Directory of Open Access Journals (Sweden)

    ADRIANA DALILA CRISTE

    2014-10-01

    Full Text Available The principal components of some essential oils extracted from plants have been found to have microbial activity. Depending on the concentration, the members of this class are known to be bactericide or bacteriostatic. Their action mechanism is unclear, but some studies suggest that the compounds penetrate the cell, where they interfere with cellular metabolism. The purpose of this study was to evaluate the antimicrobial activity of 5 essential oils extracted from plants on Escherichia coli, Pseudomonas aeruginosa, Salmonella enterica, Staphylococcus aureus and Bacillus cereus and to determinate how different amount of the used oils can influence the results of inhibition tests. These results showed that mainly all the natural extracts presented an antimicrobial effect. Thereby, some extracts were more efficient than another and the order is: Eucalyptus globulus (eucalyptus, Mentha piperita (mint, Lavandula angustifolia (lavender, Matricaria chamomilla (chamomile, Calendula officinalis (calendula.

  10. Effects of oil extracts of Eupatorium adenophorum on Phytophthora capsici and other plant pathogenic fungi in vitro.

    Science.gov (United States)

    Liu, Xiaoman; Ouyang, Canbin; Wang, Qiuxia; Li, Yuan; Yan, Dongdong; Yang, Dongsheng; Fang, Wensheng; Cao, Aocheng; Guo, Meixia

    2017-08-01

    The antifungal activity of oils extracted from Eupatorium adenophorum was tested against five phytopathogens in vitro. Oil extracts inhibited the mycelial growth of Phytophthora capsici which causes phytophthora blight in pepper. The minimum inhibitory concentration of oils against P. capsici was 500μg/ml after 7days incubation. At the ultrastructural level, oil extracts caused complete disorganization of intracellular organelles, cytoplasm depletion, disruption of cytoplasmic membranes and the cell wall. Membrane permeability increased with the increasing concentration of oil extracts. These results suggested that these oil extracts exhibited multiple modes of action including disruption of the cell membrane system. Furthermore, oil extracts combined with synthetic fungicides synergistically inhibited mycelial growth of P. capsici, which creates the possibility of reducing fungicide concentration needed to successfully control phytophthora blight in commercial pepper production. This study's use of multiple methods of analysis has increased our understanding of the mode of action of E. adenophorum oil extracts against P. capsici. Copyright © 2017. Published by Elsevier Inc.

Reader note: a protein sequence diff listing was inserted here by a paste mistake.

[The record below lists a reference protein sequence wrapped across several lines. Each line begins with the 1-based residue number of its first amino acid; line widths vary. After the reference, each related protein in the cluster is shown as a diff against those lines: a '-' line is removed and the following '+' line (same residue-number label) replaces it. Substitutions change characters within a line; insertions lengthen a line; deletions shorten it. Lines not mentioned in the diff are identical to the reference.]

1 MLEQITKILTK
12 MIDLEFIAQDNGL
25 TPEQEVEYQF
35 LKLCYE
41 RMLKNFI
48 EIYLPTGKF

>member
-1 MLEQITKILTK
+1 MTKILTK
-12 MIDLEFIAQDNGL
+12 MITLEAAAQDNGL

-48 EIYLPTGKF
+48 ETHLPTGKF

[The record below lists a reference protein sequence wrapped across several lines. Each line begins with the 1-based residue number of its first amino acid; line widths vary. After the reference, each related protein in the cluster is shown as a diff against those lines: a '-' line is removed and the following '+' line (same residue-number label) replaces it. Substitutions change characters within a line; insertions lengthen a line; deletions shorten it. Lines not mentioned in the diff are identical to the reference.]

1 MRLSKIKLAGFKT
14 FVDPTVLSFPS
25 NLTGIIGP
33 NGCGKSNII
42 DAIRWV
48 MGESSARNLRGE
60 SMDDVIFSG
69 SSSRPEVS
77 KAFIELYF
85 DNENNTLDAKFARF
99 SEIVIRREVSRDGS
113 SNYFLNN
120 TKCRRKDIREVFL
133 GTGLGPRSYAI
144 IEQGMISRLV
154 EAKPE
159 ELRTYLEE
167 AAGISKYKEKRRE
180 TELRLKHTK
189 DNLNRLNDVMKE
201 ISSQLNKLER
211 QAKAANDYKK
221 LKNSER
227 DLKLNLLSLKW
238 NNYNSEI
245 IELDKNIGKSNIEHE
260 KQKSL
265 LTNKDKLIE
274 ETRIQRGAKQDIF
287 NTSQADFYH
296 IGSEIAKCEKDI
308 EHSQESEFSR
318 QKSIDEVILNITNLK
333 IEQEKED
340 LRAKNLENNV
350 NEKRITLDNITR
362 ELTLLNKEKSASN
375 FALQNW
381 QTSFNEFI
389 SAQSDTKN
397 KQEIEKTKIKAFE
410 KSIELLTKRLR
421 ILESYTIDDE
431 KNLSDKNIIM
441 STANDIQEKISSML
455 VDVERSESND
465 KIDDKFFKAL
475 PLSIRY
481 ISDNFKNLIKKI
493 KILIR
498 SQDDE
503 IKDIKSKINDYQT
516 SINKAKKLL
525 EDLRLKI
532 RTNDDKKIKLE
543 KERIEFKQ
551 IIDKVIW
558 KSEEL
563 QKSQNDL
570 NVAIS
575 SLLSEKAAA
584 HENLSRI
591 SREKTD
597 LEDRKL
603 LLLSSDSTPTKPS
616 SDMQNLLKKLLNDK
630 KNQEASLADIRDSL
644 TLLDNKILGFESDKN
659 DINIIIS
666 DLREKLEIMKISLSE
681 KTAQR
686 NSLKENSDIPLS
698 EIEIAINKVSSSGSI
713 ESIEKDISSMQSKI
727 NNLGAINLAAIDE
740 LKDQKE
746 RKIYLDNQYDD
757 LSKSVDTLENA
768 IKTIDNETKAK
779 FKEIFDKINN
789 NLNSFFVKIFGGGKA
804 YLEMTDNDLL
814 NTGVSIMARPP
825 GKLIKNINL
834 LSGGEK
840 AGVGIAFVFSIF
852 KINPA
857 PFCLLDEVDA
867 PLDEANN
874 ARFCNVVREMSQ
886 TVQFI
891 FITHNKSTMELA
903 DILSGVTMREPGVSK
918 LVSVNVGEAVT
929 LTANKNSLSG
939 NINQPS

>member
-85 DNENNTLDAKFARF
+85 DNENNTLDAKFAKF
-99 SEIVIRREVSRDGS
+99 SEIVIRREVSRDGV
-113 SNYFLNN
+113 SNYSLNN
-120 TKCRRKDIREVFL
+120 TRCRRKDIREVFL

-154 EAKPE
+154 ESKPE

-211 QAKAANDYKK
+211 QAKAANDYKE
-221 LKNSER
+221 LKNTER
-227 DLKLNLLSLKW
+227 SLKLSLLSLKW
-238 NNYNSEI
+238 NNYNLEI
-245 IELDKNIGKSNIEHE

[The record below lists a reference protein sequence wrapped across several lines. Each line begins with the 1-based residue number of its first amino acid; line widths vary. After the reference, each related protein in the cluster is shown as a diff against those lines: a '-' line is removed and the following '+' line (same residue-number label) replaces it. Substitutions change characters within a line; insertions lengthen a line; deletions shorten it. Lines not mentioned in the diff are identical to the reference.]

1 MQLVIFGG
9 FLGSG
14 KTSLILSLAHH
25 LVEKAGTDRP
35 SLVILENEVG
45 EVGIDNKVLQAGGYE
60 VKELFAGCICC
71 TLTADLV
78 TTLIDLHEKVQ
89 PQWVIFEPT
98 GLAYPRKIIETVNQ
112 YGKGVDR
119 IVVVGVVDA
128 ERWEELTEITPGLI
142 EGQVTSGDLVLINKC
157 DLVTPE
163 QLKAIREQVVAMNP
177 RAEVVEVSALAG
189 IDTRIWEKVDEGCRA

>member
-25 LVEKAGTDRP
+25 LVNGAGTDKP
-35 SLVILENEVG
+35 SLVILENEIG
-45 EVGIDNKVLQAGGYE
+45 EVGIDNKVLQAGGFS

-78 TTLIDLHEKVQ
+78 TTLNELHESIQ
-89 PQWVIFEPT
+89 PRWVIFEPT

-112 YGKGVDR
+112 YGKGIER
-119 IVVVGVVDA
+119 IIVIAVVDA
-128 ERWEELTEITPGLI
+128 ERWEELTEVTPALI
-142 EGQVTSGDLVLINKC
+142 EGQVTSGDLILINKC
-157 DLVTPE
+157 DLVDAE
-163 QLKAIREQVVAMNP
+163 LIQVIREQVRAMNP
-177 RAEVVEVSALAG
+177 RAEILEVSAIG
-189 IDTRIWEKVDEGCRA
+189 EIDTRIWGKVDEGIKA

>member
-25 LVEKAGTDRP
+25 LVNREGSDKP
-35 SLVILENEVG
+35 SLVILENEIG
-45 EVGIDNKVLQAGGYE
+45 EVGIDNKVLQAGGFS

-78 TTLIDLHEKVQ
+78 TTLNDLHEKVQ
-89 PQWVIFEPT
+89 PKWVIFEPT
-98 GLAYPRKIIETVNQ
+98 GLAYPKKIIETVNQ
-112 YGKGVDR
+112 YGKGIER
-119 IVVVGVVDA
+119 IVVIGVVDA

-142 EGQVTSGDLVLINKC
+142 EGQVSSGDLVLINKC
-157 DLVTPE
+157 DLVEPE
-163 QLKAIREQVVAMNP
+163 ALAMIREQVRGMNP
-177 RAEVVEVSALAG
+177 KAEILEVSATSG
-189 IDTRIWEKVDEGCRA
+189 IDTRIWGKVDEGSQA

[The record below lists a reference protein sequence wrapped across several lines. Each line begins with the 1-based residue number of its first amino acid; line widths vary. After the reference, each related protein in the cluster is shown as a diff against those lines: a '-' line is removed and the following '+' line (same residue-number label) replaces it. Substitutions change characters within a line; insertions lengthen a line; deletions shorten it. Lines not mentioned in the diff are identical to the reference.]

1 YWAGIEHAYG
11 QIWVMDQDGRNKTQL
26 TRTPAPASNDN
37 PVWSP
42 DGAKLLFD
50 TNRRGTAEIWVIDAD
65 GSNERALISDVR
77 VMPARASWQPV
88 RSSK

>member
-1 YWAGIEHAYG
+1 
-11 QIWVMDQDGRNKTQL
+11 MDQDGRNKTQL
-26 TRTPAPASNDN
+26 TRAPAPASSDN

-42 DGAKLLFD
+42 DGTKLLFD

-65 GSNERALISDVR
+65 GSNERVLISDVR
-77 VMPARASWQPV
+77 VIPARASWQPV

11. Special features of SCF solid extraction of natural products: deoiling of wheat gluten and extraction of rose hip oil

    Directory of Open Access Journals (Sweden)

    Eggers R.

    2000-01-01

    Full Text Available Supercritical CO2 extraction has shown great potential in separating vegetable oils as well as removing undesirable oil residuals from natural products. The influence of process parameters, such as pressure, temperature, mass flow and particle size, on the mass transfer kinetics of different natural products has been studied by many authors. However, few publications have focused on specific features of the raw material (moisture, mechanical pretreatment, bed compressibility, etc., which could play an important role, particularly in the scale-up of extraction processes. A review of the influence of both process parameters and specific features of the material on oilseed extraction is given in Eggers (1996. Mechanical pretreatment has been commonly used in order to facilitate mass transfer from the material into the supercritical fluid. However, small particle sizes, especially when combined with high moisture contents, may lead to inefficient extraction results. This paper focuses on the problems that appear during scale-up in processes on a lab to pilot or industrial plant scale related to the pretreatment of material, the control of initial water content and vessel shape. Two applications were studied: deoiling of wheat gluten with supercritical carbon dioxide to produce a totally oil-free (< 0.1 % oil powder (wheat gluten and the extraction of oil from rose hip seeds. Different ways of pretreating the feed material were successfully tested in order to develop an industrial-scale gluten deoiling process. The influence of shape and size of the fixed bed on the extraction results was also studied. In the case of rose hip seeds, the present work discusses the influence of pretreatment of the seeds prior to the extraction process on extraction kinetics.